👋 Happy Sunday! No snappy intro to this week’s newsletter, just a reminder that we’re living through unprecedented times.
Donald Trump on Thursday became the first ex-president to be indicted for a crime, when Manhattan District Attorney Alvin Bragg announced a long-awaited grand jury decision.
- This historic development, including the responses rippling through Michigan, tops our five big stories of the week.
That’s how former Michigan congressman Peter Meijer described Trump’s indictment on charges likely related to an alleged $130,000 hush money payment to adult film actress Stormy Daniels during the 2016 campaign.
🔴 Republicans like Meijer quickly came to Trump’s defense on social media, arguing the prosecution is politically motivated and is setting a damaging precedent.
- It’s “a mockery of our justice system,” U.S. Rep. Bill Huizenga tweeted.
Kristina Karamo, chair of the Michigan GOP, called it “weaponization of our government against citizens.”
- Thursday was “a dark day in American history,” the MIGOP said officially.
🔵 On the Democratic side, congresswoman Debbie Dingell called for peace and calm, adding “our judicial system will do its job.”
- “No one is above the law. Right?” state Rep. Betsy Coffia, D-Traverse City, tweeted.
🏛️ Trump is expected to turn himself in Tuesday, which will involve being photographed and fingerprinted at a Manhattan courthouse.
- A judge will arraign him on charges currently under seal.
Trump has maintained his innocence, and his 2024 campaign raised more than $4 million in the 24 hours post-indictment.
➕ More: Among 160 years of presidential scandals, Trump stands alone
Your Michigan tax refund next year may be a little bigger thanks to a reduction in the state income tax.
🧮 The math: An unmarried filer with no children making Michigan’s median income – $52,500 – would get an extra $95 back, according to the state treasury department.
- For the average taxpayer, it will be $50.
- The income tax rate automatically dropped from 4.25% to 4.05% this year as the state took in more money than expected.
“Heading into the next fiscal year, Michigan is enjoying a record budgetary surplus, which analysts estimated may be as large as $9 billion after a 14% jump in revenue,” MLive’s Simon Schuster writes.
⌛ Limited time only: The cut will only last for one year, Attorney General Dana Nessel said in an advisory opinion.
Flint-area congressman Dan Kildee announced Friday he was diagnosed with a serious but curable form of cancer.
✍️ “Thankfully, I caught it very early. With early detection and great doctors, they found a very small tumor in one of my tonsils,” the Democrat said in a statement.
Diagnosis: Kildee said he was scanned a few weeks ago for a swollen lymph node. Doctors say he has squamous cell carcinoma.
- Kildee will have surgery in a few weeks to remove it, and his doctors say recovery will take a few weeks.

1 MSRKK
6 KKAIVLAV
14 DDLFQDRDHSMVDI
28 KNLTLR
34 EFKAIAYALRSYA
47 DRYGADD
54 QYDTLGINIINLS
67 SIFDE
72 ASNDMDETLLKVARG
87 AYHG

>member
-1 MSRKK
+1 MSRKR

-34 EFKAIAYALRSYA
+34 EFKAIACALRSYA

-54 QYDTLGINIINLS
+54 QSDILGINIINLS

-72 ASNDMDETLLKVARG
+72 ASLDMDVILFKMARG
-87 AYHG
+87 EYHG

- “I am going to get through this. I’m going to beat cancer,” he said.
Although gun violence is the leading killer of children in the U.S., did you know its public health impacts aren’t even studied at the federal level?
A rider in the federal budget since 1996 has prevented the Centers for Disease Control and Prevention from studying the problem.
- But a bill proposed by Michigan congresswoman Elissa Slotkin and Massachusetts U.S. Sen. Ed Markey, both Democrats, would change that.
🗣️ The Gun Violence Prevention Research Act would let the CDC “study the root causes of gun violence and help shine a light on the steps we can take to make our communities safer,” Slotkin announced Wednesday.
The CDC would get $50 million a year for five years to study the problem.
- There have been 131 mass shootings in the U.S. this year, per the Gun Violence Archive.
Slotkin also introduced these bills:
- One-week waiting period for buying a gun.
- Prohibit transfer of a gun for three years to someone after they were convicted of a misdemeanor during which they carried or possessed a gun.
✋ Reality check: The three bills are longshots to pass the Republican-led U.S. House.
The Michigan House recently passed a bill to eliminate an A-through-F letter system for schools.
Don’t be confused: This would drop the rating system for schools, not the grading system for students.
🅰️ The system “gives each public school in the state letter grades and ranking labels based on an annual performance review,” MLive’s Jordyn Hermani explained this week.
- The state education department then makes a list of the lowest performing schools.
It’s duplicative, the department argues, as there’s also a federally required 0-100 rating system based on factors like student proficiency, graduation rates and attendance.
- House Bill 4166 now heads to the Senate.
5 more stories from MLive:
✡️ Antisemitic tweets, threats could prompt changes to Michigan’s civil rights law
🎓 Dr. Fauci among speakers for 2023 MSU commencements
🥚 Michigan AG asks Kroger to properly label eggs from caged chickens
Ensuring parolees have state IDs critical to post-prison success, lawmakers, advocates say
🗣️ Child labor fines should be more than ‘mere pennies,’ Congresswoman Scholten says
➕ BONUS! You may have seen MLive data wiz Taylor DesOrmeau’s stories in this space before.
- 🥳 A well-earned congratulations to him this week on being named editor of our Kalamazoo newsroom.